The government has been very careful and considered in its approach to the macroeconomy. The management of public finance is informed by the priorities of stability and self-reliance. Government expenditure and deficit financing are therefore maintained within acceptable boundaries, and, although dependent on external assistance for capital expenses, recurrent costs are now met from domestic revenues. The Government of India (GOI) has been Bhutan's leading development partner since the start of planned development. The country now receives assistance from around 15 multilateral organizations, 19 individual donor countries, 4 financial institutions and a few non-governmental organizations. In the early 1980s aid amounted to about 50% of GDP. However, with subsequent economic growth, this figure is now below 20%. The policy towards external assistance is guided by the need to avoid excessive dependence. In this sense, the government does not attempt to attract the maximum amount of aid available, favoring the development of longstanding relationships with non-aligned nations. Nevertheless, given the underdeveloped state of physical infrastructure and the high unit cost of development interventions, significant capital investments are required if the country is to successfully modernize.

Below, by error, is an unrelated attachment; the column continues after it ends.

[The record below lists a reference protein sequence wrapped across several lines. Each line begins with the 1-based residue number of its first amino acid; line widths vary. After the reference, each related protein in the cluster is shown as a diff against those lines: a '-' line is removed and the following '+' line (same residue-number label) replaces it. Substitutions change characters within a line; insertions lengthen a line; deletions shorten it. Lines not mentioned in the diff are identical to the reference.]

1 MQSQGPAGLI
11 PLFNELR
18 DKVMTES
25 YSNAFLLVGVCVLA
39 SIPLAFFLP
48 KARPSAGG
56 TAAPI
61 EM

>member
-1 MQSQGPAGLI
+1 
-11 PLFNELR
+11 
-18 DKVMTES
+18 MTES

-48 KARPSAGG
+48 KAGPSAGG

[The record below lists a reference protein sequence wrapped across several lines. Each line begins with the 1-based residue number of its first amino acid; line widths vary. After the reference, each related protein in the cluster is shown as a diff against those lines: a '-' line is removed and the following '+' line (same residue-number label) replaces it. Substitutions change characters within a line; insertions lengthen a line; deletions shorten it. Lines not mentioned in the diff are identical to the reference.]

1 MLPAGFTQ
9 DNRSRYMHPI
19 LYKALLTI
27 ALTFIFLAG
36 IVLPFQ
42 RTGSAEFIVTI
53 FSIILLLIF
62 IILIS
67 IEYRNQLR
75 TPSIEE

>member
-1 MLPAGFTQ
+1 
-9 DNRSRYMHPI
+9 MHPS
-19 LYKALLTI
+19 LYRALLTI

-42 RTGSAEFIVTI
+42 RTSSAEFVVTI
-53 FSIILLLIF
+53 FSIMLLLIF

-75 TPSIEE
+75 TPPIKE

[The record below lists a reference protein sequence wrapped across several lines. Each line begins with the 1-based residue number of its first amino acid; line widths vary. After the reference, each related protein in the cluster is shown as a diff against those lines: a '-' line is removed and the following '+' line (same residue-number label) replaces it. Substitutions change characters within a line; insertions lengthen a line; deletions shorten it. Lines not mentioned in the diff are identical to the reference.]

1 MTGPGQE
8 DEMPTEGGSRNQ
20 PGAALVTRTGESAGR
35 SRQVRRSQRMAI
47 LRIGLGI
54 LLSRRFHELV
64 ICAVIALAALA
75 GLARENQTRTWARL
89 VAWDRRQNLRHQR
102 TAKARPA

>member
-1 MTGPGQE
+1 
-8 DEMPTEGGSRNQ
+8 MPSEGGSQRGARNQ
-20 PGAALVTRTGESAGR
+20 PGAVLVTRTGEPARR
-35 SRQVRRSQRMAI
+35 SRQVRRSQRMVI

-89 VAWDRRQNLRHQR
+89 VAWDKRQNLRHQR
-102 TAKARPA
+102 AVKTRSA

Non-tax revenues dominate government income. In this regard, the state possesses considerable advantages derived from its ownership and measured exploitation of the natural resource base. With the current construction of additional hydropower facilities, energy generation will soon treble, and significant further potential remains. The government therefore possesses the ability to expand future development inputs without generating significant macroeconomic instabilities - through debt financing or increasing the money supply - or placing excessive pressure on the expansion of the tax base. Given the low surpluses within the traditional sector, revenues are predominantly accrued from the modern sector of the economy. However, it will become increasingly important to broaden the tax base and make the tax structure more efficient.